No study of Economics can begin without an understanding of the fundamental concept of afree market. In fact, economics itself is the study of exchange. Any study of exchange that does not take into account the particular conditions under which the study of exchange is being conducted cannot be called economics. The concept “free market” is an important construct that makes such analysis of exchange possible. Before we understand the concept free market, however, it helps to understand the concept exchange first.
What is exchange?
To most of us, exchange is the process of giving something that we have to get something else that is in the possession of the other party to the exchange. In economics, such exchange is only one of two forms of exchange and is called interpersonal exchange. In any interpersonal exchange, each party to the exchange offers the other a certain quantity of a good (or service) and receives from the other party a certain quantity of another good (or service). The quantity exchanged of each of the goods is something that is usually decided by the two parties through a process of negotiation.
Types of exchange possible
For the purpose of understanding the concept “free markets”, I am identifying two broad categories of exchange.
- Voluntary exchange – In this type of exchange, both parties to an exchange enter into the exchange on their own volition. No force of any sort is used to make the exchange happen. A typical example is when you walk into a grocery store and buy 2 kilos of rice. Both parties, you and the owner of the grocery store, enter into the transaction voluntarily. The price is agreed upon by negotiation.
- Forced exchange – In this type of exchange, one party uses force to make the other party agree to give up the good when in the absence of the force, the second party would not have agreed to do so. An example of this is robbery at gun-point. The robber uses the gun to force the victim to give up possession of the money and other valuables on his person in exchange for the robber not pulling the trigger and killing or hurting him grievously. In the absence of the threat, the victim might not have given up his money and other valuables. Another example of forced exchange is slavery. The slave is forced to offer his labour to his master, in exchange for which he gets food, clothing, shelter and a basic level of security.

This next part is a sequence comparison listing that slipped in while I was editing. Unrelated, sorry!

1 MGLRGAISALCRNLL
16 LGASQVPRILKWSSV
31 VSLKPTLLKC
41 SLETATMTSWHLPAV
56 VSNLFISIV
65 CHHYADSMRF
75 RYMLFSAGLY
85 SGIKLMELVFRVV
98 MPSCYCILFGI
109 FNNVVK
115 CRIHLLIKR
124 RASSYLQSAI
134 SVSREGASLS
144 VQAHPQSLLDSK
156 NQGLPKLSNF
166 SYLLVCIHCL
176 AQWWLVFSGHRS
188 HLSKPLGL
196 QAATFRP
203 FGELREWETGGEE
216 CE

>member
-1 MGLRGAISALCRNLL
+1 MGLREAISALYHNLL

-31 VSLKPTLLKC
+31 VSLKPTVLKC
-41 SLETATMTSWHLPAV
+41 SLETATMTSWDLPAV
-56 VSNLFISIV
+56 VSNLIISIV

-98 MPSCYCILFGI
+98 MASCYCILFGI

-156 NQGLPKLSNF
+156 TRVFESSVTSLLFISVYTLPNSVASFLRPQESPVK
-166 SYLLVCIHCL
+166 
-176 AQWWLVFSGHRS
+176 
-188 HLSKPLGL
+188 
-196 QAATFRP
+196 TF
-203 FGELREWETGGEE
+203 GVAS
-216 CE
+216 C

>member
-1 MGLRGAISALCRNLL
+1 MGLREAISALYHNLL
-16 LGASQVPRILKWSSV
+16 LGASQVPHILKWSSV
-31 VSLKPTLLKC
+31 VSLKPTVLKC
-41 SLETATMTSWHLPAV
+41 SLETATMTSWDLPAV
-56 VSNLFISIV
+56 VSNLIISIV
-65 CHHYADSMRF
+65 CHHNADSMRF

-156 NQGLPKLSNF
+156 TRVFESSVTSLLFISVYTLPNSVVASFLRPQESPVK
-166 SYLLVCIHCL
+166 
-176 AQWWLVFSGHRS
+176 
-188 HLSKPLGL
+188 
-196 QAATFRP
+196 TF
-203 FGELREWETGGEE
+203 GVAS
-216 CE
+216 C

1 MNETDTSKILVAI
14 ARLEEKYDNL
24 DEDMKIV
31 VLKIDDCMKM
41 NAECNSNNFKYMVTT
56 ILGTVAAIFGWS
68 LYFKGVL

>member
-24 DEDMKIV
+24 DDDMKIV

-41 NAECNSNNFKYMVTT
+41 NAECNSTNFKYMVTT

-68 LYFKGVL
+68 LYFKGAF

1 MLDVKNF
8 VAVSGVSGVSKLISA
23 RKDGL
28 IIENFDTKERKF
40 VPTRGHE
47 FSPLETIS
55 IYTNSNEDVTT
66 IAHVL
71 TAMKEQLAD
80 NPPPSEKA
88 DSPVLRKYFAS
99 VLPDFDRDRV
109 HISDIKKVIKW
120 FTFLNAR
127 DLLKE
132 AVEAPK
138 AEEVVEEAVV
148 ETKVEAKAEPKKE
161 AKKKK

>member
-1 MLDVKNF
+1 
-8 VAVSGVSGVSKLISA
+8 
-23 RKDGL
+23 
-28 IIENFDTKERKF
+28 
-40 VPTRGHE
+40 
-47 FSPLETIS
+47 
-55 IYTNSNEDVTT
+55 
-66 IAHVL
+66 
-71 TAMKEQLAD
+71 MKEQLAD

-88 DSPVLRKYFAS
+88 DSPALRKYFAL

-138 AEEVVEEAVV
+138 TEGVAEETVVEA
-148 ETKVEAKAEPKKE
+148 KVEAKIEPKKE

What is a Free Market?
The term free market refers to a hypothetical construct. It is an abstraction. In simple language, the term free market is used to refer to an environment where all exchange is voluntary and dependent only on the choices of the individual(s) engaging in the exchange. In a negative sense, a free market is one in which no individual uses force to bring about an exchange and where no one else other than the individuals engaged in the exchange may set the terms for it. A “free” market may thus be understood as a hypothetical social system free from the use of force by one individual against another.
Why is the concept “free market” important to a study of economics?
Economics is the study of exchange. Starting from the premise that all exchange is voluntary, economics applies deductive reasoning to axiomatic concepts in order to identify the laws that govern the functioning of the free market. In its methodology, Economics is like Mathematics. The laws of Economics have the same validity as the theorems of Mathematics. Like the theorems of Mathematics, the laws of Economics are not and cannot be validated through experimentation. They can be shown to be false only by showing their premises to be faulty or by pointing out errors in the reasoning used to arrive at them.